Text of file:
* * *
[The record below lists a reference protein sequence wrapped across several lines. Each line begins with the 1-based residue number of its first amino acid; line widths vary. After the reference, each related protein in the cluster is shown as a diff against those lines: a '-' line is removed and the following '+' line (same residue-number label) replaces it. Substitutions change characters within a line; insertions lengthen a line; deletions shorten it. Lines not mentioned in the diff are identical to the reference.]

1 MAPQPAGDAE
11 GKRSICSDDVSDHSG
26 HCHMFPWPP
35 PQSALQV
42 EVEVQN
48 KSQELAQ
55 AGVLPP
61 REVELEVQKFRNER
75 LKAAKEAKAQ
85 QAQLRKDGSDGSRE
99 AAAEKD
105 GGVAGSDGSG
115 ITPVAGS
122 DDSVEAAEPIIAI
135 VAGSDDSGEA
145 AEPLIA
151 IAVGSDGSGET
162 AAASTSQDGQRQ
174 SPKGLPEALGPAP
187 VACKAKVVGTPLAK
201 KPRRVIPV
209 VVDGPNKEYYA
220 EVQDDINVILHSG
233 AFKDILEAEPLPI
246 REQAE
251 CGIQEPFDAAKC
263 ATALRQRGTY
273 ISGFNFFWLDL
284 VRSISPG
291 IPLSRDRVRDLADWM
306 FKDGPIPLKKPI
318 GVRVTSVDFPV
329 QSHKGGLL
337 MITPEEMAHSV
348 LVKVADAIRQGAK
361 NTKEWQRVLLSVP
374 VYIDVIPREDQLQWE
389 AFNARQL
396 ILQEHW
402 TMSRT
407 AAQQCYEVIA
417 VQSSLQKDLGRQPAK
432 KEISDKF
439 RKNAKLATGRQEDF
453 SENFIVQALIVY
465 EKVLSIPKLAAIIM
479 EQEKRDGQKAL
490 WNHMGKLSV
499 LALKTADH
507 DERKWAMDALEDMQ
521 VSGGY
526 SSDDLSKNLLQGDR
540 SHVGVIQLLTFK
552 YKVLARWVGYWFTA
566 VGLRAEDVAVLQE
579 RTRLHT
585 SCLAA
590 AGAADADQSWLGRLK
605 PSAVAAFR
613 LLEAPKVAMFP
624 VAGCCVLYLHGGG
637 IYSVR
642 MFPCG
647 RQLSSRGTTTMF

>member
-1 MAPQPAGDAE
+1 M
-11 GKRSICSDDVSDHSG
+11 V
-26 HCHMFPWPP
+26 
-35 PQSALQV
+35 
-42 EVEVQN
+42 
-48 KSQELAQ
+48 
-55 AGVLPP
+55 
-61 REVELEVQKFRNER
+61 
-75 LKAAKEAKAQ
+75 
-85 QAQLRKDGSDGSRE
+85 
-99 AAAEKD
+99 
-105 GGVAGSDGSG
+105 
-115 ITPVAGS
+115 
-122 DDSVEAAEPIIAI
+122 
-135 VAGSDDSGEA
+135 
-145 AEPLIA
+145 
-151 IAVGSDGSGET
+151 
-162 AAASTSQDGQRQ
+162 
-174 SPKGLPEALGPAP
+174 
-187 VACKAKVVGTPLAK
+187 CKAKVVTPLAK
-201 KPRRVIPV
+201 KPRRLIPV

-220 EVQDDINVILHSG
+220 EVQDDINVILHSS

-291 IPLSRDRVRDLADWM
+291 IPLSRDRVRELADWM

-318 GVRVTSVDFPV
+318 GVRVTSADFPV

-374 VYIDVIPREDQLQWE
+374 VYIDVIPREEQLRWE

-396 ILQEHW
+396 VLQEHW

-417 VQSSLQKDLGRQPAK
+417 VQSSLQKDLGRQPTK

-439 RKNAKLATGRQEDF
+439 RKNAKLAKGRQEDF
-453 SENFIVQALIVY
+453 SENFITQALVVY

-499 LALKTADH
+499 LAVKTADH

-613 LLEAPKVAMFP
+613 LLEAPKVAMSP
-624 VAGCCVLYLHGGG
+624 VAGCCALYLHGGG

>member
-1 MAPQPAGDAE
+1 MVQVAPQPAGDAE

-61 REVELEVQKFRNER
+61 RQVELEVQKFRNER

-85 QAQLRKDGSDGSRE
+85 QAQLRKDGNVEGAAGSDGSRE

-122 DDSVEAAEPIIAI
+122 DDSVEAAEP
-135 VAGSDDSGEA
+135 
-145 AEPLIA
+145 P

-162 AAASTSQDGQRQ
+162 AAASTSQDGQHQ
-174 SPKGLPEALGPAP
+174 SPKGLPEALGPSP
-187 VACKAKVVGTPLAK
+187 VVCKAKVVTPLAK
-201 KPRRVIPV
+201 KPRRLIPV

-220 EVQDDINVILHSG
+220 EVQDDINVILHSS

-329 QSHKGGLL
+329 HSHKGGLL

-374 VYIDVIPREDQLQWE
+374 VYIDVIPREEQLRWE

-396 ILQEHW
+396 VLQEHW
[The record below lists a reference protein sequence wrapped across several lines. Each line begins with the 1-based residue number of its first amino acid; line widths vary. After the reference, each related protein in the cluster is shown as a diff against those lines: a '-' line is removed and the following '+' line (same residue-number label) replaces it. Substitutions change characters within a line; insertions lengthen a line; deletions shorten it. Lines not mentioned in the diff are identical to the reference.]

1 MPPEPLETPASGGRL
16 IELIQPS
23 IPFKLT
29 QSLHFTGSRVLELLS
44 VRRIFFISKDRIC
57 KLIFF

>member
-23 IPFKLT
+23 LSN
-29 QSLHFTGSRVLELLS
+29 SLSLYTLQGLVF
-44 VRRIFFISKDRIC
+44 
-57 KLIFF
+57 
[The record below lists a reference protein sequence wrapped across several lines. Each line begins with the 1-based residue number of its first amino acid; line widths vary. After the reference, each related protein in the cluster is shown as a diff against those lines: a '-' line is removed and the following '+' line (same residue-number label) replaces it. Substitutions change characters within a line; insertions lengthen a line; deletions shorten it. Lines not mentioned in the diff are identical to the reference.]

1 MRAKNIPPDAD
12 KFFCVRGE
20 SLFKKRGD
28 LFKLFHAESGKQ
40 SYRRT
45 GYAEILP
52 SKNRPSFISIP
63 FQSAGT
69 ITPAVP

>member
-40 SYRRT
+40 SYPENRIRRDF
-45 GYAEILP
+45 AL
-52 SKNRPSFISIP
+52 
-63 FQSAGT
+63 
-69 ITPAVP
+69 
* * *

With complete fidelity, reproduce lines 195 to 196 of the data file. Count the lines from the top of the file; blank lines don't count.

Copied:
-69 ITPAVP
+69 